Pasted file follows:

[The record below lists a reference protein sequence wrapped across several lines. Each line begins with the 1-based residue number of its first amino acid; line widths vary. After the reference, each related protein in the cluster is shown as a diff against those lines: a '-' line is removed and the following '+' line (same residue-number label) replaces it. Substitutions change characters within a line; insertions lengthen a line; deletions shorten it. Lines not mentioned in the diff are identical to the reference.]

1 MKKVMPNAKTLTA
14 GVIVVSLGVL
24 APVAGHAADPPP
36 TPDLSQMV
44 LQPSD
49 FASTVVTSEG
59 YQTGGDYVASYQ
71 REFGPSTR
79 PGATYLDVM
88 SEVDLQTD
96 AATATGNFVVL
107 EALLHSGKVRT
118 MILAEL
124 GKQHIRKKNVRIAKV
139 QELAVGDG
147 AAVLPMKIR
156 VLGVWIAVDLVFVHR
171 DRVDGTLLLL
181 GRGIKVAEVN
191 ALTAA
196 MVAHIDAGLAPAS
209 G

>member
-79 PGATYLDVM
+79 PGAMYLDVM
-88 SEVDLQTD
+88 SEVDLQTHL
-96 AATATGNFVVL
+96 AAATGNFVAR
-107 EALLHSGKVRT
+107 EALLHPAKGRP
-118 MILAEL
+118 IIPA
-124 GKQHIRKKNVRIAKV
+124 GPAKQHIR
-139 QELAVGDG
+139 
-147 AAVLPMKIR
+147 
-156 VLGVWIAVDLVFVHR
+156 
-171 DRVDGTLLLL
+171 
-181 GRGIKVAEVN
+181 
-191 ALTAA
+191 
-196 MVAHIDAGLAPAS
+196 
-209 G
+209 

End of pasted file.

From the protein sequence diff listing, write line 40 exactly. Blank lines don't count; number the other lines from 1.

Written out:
+147 